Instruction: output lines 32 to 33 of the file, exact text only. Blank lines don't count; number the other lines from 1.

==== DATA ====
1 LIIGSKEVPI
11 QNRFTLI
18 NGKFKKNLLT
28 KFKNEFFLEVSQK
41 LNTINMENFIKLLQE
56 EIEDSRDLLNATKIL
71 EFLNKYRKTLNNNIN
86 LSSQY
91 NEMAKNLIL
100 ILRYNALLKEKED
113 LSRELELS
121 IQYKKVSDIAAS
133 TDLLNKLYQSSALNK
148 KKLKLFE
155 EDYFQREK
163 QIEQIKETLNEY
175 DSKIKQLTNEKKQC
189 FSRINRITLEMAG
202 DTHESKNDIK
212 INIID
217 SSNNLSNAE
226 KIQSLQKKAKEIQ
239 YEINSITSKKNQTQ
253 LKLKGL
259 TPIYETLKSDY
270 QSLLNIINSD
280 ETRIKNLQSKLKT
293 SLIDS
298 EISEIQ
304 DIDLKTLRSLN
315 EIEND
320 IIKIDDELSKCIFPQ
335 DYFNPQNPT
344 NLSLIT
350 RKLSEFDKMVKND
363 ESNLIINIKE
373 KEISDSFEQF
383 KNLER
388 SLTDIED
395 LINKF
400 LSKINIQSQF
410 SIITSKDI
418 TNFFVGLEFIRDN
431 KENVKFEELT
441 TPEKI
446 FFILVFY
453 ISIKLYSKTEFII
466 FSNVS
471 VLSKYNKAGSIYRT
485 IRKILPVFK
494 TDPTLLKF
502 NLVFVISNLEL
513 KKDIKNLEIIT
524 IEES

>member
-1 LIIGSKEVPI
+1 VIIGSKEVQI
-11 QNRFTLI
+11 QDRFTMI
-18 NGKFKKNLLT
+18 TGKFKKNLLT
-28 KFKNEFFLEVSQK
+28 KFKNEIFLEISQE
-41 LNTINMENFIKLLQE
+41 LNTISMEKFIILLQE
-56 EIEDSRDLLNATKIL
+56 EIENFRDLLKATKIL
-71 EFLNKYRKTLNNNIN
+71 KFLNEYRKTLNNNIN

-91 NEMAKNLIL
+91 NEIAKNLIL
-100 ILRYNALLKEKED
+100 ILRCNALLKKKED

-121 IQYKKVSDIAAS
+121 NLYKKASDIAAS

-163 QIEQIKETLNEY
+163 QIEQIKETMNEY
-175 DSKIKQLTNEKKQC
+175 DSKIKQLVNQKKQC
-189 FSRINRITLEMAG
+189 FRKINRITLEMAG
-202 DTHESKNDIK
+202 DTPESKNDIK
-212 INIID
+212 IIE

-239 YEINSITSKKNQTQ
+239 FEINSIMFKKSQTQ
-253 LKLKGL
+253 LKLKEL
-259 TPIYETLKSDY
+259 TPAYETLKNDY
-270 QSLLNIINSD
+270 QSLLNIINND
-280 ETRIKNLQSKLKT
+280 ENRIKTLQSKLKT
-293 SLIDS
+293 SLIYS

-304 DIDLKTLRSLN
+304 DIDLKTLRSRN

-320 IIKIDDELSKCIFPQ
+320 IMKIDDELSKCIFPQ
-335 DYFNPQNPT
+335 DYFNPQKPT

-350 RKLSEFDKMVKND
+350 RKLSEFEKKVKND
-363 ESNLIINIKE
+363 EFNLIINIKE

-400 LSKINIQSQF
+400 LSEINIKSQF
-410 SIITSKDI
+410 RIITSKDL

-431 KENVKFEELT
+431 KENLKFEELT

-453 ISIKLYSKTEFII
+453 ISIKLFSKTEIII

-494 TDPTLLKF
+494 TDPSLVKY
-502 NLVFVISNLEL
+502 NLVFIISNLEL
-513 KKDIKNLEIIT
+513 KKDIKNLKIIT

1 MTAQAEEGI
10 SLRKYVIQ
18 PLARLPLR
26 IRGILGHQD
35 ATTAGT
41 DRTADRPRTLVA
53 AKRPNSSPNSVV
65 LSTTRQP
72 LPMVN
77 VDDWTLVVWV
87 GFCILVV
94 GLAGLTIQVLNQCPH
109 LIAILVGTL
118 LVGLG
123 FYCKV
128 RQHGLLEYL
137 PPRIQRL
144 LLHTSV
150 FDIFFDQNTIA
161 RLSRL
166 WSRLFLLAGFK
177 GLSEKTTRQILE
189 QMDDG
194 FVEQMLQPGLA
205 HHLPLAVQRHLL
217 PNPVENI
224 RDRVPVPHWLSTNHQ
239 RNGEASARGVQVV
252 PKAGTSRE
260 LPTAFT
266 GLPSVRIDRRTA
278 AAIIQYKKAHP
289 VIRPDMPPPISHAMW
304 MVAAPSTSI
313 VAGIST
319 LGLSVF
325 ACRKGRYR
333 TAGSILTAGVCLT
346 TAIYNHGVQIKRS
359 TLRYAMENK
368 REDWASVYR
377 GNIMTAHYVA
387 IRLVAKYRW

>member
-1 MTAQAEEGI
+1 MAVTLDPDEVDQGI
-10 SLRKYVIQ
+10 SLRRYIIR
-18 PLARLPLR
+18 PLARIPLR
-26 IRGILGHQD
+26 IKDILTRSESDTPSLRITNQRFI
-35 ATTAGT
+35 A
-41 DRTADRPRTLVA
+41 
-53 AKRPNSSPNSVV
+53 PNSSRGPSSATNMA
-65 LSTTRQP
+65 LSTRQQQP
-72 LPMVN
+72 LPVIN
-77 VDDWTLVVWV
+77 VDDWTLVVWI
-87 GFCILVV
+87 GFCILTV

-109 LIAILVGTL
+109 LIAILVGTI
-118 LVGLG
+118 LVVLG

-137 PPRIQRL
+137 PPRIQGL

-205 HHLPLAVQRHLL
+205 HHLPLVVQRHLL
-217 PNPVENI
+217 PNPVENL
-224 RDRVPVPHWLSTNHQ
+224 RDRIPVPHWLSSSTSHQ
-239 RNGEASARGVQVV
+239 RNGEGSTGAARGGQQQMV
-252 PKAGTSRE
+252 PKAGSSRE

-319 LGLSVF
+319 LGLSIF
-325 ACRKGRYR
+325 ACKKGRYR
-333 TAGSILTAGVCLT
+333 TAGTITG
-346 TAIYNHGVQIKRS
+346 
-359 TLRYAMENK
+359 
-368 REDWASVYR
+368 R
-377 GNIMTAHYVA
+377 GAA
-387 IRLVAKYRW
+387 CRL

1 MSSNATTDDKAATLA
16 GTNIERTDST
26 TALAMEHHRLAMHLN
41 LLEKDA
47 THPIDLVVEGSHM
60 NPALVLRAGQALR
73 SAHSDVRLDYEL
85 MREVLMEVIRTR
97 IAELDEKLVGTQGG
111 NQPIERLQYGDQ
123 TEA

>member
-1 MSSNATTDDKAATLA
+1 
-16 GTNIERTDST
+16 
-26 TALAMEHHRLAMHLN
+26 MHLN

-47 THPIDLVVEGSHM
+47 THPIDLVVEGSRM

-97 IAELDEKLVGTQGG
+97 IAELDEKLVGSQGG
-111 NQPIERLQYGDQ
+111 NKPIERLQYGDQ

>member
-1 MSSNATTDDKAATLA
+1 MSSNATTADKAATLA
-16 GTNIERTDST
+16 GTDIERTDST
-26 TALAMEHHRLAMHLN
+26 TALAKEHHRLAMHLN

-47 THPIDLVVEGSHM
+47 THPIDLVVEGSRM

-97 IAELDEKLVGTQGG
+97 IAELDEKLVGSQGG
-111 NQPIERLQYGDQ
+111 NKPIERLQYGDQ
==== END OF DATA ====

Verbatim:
320 IIKIDDELSKCIFPQ
335 DYFNPQNPT